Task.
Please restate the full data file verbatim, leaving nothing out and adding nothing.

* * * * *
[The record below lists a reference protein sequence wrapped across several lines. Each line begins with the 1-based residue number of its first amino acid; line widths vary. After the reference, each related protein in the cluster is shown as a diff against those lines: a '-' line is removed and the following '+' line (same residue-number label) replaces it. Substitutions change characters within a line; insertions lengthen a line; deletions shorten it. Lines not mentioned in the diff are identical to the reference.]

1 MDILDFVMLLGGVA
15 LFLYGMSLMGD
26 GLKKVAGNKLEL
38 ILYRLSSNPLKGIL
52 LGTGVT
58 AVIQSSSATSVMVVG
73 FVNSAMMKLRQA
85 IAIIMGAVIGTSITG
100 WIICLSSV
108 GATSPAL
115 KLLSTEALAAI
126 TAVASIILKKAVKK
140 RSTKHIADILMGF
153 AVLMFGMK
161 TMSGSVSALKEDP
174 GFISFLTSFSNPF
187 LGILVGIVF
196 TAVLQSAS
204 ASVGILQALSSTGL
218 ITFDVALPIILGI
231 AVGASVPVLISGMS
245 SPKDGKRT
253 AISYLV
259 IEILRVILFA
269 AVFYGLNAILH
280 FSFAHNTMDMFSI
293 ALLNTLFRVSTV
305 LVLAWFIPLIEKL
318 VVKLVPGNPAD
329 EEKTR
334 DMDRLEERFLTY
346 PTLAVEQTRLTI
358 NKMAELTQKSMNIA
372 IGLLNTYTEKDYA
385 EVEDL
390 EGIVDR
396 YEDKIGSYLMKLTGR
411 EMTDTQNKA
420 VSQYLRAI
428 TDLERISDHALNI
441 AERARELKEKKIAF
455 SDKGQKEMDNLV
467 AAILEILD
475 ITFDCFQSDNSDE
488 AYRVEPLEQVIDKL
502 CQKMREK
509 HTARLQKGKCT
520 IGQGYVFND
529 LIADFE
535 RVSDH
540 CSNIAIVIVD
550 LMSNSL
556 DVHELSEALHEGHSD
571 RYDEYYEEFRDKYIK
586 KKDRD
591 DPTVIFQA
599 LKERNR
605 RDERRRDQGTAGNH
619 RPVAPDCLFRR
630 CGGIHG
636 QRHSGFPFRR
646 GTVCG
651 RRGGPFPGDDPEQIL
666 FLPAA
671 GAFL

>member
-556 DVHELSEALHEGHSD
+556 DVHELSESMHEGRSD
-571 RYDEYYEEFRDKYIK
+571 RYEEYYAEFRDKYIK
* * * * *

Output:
[The record below lists a reference protein sequence wrapped across several lines. Each line begins with the 1-based residue number of its first amino acid; line widths vary. After the reference, each related protein in the cluster is shown as a diff against those lines: a '-' line is removed and the following '+' line (same residue-number label) replaces it. Substitutions change characters within a line; insertions lengthen a line; deletions shorten it. Lines not mentioned in the diff are identical to the reference.]

1 MDILDFVMLLGGVA
15 LFLYGMSLMGD
26 GLKKVAGNKLEL
38 ILYRLSSNPLKGIL
52 LGTGVT
58 AVIQSSSATSVMVVG
73 FVNSAMMKLRQA
85 IAIIMGAVIGTSITG
100 WIICLSSV
108 GATSPAL
115 KLLSTEALAAI
126 TAVASIILKKAVKK
140 RSTKHIADILMGF
153 AVLMFGMK
161 TMSGSVSALKEDP
174 GFISFLTSFSNPF
187 LGILVGIVF
196 TAVLQSAS
204 ASVGILQALSSTGL
218 ITFDVALPIILGI
231 AVGASVPVLISGMS
245 SPKDGKRT
253 AISYLV
259 IEILRVILFA
269 AVFYGLNAILH
280 FSFAHNTMDMFSI
293 ALLNTLFRVSTV
305 LVLAWFIPLIEKL
318 VVKLVPGNPAD
329 EEKTR
334 DMDRLEERFLTY
346 PTLAVEQTRLTI
358 NKMAELTQKSMNIA
372 IGLLNTYTEKDYA
385 EVEDL
390 EGIVDR
396 YEDKIGSYLMKLTGR
411 EMTDTQNKA
420 VSQYLRAI
428 TDLERISDHALNI
441 AERARELKEKKIAF
455 SDKGQKEMDNLV
467 AAILEILD
475 ITFDCFQSDNSDE
488 AYRVEPLEQVIDKL
502 CQKMREK
509 HTARLQKGKCT
520 IGQGYVFND
529 LIADFE
535 RVSDH
540 CSNIAIVIVD
550 LMSNSL
556 DVHELSEALHEGHSD
571 RYDEYYEEFRDKYIK
586 KKDRD
591 DPTVIFQA
599 LKERNR
605 RDERRRDQGTAGNH
619 RPVAPDCLFRR
630 CGGIHG
636 QRHSGFPFRR
646 GTVCG
651 RRGGPFPGDDPEQIL
666 FLPAA
671 GAFL

>member
-556 DVHELSEALHEGHSD
+556 DVHELSESMHEGRSD
-571 RYDEYYEEFRDKYIK
+571 RYEEYYAEFRDKYIK